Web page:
THE LOOK OF THINGS

Berger is a Marxist critic who so far eludes sectarian expectations that his writing seems closer in temper to the tradition of Ruskin and Pater — that is to say, a tradition of fine writing suffused with self and appreciation. These essays — on artists, genres, specific cases in many spheres of culture and the arts — appear to have been produced over a fairly long period. One supposes anyway that his discussion, say, of Leger as epic-painter-of-means-of-production, would have preceded an extremely percipient piece on Walter Benjamin, a neglected, profoundly original writer whose ways of conceiving of art in history seem to have influenced Berger's own. Like Benjamin, Berger is never mechanically socio-historical; rather he focuses on the dimension of consciousness that is represented by style — style as a fundamental, certainly legitimate element of communication, as in a brief, brilliant analysis of the Marxian rhetoric of the Eighteenth Brumaire; style as a personal achievement (as in a series of testaments to lives outside the capitalist fold) which alters qualitatively with acceptance and absorption into the cultural trust; stylistic possibility as a measure of general imaginative Lebensraum. Media and genres are treated correspondingly, e.g., the different contingencies of portraiture and photographs. Berger's own mobile, epigrammatically precise style is a proper vehicle for these forays beyond interpretation, though sometimes too it tempts him to make more than necessary of local errands ("At the Zoo"). Whether you see that as a failing depends on your point of view. Diversely rewarding.

Pub Date: Oct. 1, 1974

ISBN: 0670439878

Page Count: -

Publisher: Viking

Review Posted Online: Sept. 19, 2011

Kirkus Reviews Issue: Oct. 1, 1974

Did you like this book?

No Comments Yet

MARTIN LUTHER KING, JR. AND THE MARCH ON WASHINGTON

This early reader is an excellent introduction to the March on Washington in 1963 and the important role in the march played by Martin Luther King Jr. Ruffin gives the book a good, dramatic start: “August 28, 1963. It is a hot summer day in Washington, D.C. More than 250,00 people are pouring into the city.” They have come to protest the treatment of African-Americans here in the US. With stirring original artwork mixed with photographs of the events (and the segregationist policies in the South, such as separate drinking fountains and entrances to public buildings), Ruffin writes of how an end to slavery didn’t mark true equality and that these rights had to be fought for—through marches and sit-ins and words, particularly those of Dr. King, and particularly on that fateful day in Washington. Within a year the Civil Rights Act of 1964 had been passed: “It does not change everything. But it is a beginning.” Lots of visual cues will help new readers through the fairly simple text, but it is the power of the story that will keep them turning the pages. (Easy reader. 6-8)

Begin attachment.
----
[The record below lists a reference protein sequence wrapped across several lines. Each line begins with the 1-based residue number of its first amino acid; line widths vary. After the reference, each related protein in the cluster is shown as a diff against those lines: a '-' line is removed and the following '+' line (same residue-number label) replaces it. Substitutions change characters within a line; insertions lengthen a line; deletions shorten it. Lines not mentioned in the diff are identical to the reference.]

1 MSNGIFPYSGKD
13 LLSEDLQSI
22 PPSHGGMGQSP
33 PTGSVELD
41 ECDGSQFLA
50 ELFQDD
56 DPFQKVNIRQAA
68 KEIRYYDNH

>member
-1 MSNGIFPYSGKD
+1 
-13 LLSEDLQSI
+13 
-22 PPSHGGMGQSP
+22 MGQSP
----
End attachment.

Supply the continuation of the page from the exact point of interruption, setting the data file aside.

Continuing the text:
Pub Date: Jan. 1, 2001

ISBN: 0-448-42421-5

Page Count: 48

Publisher: Grosset & Dunlap

Review Posted Online: May 20, 2010

Kirkus Reviews Issue: Dec. 1, 2000

Did you like this book?

No Comments Yet

WHAT A WONDERFUL WORLD

A LIFETIME OF RECORDINGS

Noted jazz and pop record producer Thiele offers a chatty autobiography. Aided by record-business colleague Golden, Thiele traces his career from his start as a ``pubescent, novice jazz record producer'' in the 1940s through the '50s, when he headed Coral, Dot, and Roulette Records, and the '60s, when he worked for ABC and ran the famous Impulse! jazz label. At Coral, Thiele championed the work of ``hillbilly'' singer Buddy Holly, although the only sessions he produced with Holly were marred by saccharine strings. The producer specialized in more mainstream popsters like the irrepressibly perky Teresa Brewer (who later became his fourth wife) and the bubble-machine muzak-meister Lawrence Welk. At Dot, Thiele was instrumental in recording Jack Kerouac's famous beat- generation ramblings to jazz accompaniment (recordings that Dot's president found ``pornographic''), while also overseeing a steady stream of pop hits. He then moved to the Mafia-controlled Roulette label, where he observed the ``silk-suited, pinky-ringed'' entourage who frequented the label's offices. Incredibly, however, Thiele remembers the famously hard-nosed Morris Levy, who ran the label and was eventually convicted of extortion, as ``one of the kindest, most warm-hearted, and classiest music men I have ever known.'' At ABC/Impulse!, Thiele oversaw the classic recordings of John Coltrane, although he is the first to admit that Coltrane essentially produced his own sessions. Like many producers of the day, Thiele participated in the ownership of publishing rights to some of the songs he recorded; he makes no apology for this practice, which he calls ``entirely appropriate and without any ethical conflicts.'' A pleasant, if not exactly riveting, memoir that will be of most interest to those with a thirst for cocktail-hour stories of the record biz. (25 halftones, not seen)

Pub Date: May 1, 1995

ISBN: 0-19-508629-4

Page Count: 224

Publisher: Oxford Univ.

Review Posted Online: May 20, 2010

Kirkus Reviews Issue: March 1, 1995

Did you like this book?

more